Having protested in multi-coloured clothing, as well as just underwear, the activists decided it was time to alter their campaign: ‘journalists weren’t interested… We realised we had to do something more radical’ said one of FEMEN’s founding members, Aleksandra Shevchenko. Bearing their breasts and writing on their bodies with slogans protesting against Islamic fundamentalist treatment of women and sharia law, they stage high profile protests outside Mosques; they position themselves against sex trafficking so problematic in the Ukraine as elsewhere and have interrupted a stage show at the International Porn Forum in Paris. They have members across the globe and have found themselves vilified and even arrested in Belarus, Russia and the Ukraine itself. FEMEN is currently based in Paris, as another member, Inna Shevchenko, left Eastern Europe for France, following a protest in which she felled a cross in support of Pussy Riot, the Russian punk-feminist band. As Aleksandra Shevchenko has stated: ‘When you are naked, you are free; to protest topless is to protest without violence, but people can be shocked – they can have very strong reactions.’ Indeed, various social media forums such as Facebook include images which photoshop the protests, removing or obscuring the nipples and genitalia of the protestors – such is the threat to ‘decency’ in the naked human body.
Of course, none of this is particularly new. Germaine Greer famously posed naked for Suck magazine in the 1970s. In each instance, we might ask how far this well-motivated protest can achieve anything? Certainly the world is giving FEMEN attention, but with what motive? Greer herself has remarked that ‘FEMEN offers a very marketable version of contemporary femaleness.’ The women protestors as featured in the news columns across the world are young, slim, and attractive. Breasts are the chief weapon of choice: more rarely does the revelation of vagina actually feature. One notable exception is the FEMEN Egyptian leader, Aliaa Magda Elmahdy, who has stripped entirely naked (with the exception of black lace stockings), and posed for a full frontal photograph which then appears on various social media sites. At risk from Islamic extremists, her actions paradoxically support the idea that the West is decadent and corrupt. Why else would a young Egyptian woman strip off in such a ‘shameful’ fashion?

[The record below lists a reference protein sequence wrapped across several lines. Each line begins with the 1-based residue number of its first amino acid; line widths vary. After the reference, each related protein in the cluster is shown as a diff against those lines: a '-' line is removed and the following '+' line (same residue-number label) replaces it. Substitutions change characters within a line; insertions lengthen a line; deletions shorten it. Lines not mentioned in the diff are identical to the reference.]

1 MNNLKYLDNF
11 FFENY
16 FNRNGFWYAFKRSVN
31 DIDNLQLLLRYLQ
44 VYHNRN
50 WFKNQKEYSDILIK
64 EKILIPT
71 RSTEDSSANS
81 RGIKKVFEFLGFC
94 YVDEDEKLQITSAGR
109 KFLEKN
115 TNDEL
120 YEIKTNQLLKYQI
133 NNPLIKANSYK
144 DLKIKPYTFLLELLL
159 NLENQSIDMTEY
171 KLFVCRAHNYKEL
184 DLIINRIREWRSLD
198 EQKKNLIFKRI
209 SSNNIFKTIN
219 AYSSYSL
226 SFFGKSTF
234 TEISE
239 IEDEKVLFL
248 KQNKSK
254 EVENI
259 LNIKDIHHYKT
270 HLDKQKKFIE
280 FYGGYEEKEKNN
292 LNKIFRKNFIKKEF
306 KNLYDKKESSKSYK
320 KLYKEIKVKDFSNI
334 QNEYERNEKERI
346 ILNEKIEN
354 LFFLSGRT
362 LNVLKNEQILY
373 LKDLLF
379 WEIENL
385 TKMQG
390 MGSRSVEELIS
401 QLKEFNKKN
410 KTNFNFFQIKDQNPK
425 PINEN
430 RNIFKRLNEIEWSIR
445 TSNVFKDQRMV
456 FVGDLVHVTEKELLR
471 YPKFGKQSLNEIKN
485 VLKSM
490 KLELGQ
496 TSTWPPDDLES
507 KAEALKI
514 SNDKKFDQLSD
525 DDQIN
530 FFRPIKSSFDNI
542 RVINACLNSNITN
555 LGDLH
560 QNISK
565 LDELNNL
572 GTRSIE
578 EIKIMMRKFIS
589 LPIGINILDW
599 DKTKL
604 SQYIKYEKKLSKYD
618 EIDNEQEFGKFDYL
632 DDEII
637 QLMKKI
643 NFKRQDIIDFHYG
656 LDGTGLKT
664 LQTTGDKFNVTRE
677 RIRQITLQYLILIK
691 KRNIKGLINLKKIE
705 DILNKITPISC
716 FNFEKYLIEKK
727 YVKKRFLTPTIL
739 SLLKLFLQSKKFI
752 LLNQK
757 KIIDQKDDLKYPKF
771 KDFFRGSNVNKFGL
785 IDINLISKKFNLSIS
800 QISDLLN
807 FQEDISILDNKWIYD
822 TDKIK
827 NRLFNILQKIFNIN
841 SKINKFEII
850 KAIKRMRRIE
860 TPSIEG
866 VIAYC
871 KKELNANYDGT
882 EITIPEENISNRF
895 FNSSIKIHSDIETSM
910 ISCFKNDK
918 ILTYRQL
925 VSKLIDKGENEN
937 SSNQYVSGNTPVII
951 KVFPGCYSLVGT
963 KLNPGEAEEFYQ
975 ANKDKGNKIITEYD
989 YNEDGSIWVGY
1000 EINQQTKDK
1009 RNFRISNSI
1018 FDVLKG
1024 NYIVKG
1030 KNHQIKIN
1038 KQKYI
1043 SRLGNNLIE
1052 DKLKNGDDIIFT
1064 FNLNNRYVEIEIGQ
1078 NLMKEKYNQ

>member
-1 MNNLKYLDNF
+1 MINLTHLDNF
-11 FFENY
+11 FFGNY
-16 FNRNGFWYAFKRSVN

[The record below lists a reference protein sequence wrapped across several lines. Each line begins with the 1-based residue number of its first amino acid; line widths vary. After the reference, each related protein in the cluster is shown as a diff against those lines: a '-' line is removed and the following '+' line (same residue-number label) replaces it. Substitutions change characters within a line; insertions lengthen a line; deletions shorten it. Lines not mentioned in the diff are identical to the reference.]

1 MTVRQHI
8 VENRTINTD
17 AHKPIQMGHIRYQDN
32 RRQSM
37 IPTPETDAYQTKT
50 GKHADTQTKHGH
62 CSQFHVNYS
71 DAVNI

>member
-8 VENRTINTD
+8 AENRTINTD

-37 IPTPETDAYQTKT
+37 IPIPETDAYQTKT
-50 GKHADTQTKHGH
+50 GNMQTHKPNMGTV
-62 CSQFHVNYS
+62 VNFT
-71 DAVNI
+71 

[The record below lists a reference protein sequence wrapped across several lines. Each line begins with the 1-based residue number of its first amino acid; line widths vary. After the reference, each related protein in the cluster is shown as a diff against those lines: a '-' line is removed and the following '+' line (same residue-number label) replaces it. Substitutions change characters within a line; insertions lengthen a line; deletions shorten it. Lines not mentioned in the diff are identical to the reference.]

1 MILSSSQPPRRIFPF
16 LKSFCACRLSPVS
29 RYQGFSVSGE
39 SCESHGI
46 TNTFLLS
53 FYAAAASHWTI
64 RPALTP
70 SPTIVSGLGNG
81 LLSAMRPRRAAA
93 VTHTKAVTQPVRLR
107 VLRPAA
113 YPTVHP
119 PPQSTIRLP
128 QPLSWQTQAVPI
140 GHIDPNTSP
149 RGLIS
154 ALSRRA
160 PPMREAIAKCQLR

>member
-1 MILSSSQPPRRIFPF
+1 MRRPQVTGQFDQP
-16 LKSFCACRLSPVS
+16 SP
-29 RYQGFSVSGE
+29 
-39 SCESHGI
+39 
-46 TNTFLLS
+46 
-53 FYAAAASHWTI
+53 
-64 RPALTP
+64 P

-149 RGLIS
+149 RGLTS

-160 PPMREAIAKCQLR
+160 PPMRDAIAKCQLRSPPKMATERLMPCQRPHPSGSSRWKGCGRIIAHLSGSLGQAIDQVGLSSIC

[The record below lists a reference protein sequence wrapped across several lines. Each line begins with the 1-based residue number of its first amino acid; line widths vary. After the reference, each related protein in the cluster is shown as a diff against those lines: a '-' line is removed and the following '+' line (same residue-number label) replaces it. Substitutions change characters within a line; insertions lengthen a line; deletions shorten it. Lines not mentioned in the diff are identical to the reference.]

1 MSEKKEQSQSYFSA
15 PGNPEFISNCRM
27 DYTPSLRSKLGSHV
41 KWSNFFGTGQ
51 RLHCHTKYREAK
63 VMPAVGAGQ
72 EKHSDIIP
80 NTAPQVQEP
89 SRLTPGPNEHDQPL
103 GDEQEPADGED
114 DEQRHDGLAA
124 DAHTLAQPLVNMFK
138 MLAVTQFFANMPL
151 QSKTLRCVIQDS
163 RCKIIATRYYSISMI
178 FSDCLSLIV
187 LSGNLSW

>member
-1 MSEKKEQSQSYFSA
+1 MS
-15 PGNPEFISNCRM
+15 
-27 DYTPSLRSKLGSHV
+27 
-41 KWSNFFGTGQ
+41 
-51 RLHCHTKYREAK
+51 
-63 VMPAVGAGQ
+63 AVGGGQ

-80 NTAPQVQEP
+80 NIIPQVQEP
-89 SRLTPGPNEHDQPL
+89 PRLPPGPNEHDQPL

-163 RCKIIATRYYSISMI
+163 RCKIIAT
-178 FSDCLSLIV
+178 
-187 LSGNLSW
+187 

Whilst we can see how such gestures can seem to pose a ‘threat’ to patriarchal politics, middle eastern perceptions of women and gender inequalities, they also, tragically, can be seen to play right into the hands of mainstream media which valorizes the neat torso, the managed and pristine female nude. Similarly, the 150,000 plus members of FEMEN are almost exclusively online. How many would emerge in sisterly solidarity at a protest hundreds of miles from home?
Alas, the female form is easily co-opted to serve other purposes than those feminist ideals advocated by FEMEN. The effect of such radical public dissent can be alarmingly diluted when subjected to the gaze of journalists, politicians and indeed the general public. Our bodies are easily turned into commodity and easily accessible masturbatory aids. Everywhere women are encouraged to alter their bodies to comply with a socially acceptable vision of femininity, or to pander to male-orientated perceptions of what a ‘woman’ should be. If FEMEN can shift such ideology, it deserves much recognition and praise. As it is, the group may be hopelessly conforming to the very idea of womanhood it denounces. ■
Claire Nally is Senior Lecturer in Twentieth-Century English Literature at Northumbria University and Angela Smith is Reader in Language and Culture at the University of Sunderland. Their new edited collection, Naked Exhibitionism: Gendered Performance and Public Exposure, is out now.
Top image via cantankerousbuddha shows a FEMEN activist protesting at the 43rd annual meeting of the World Economic Forum in Davos, Switzerland.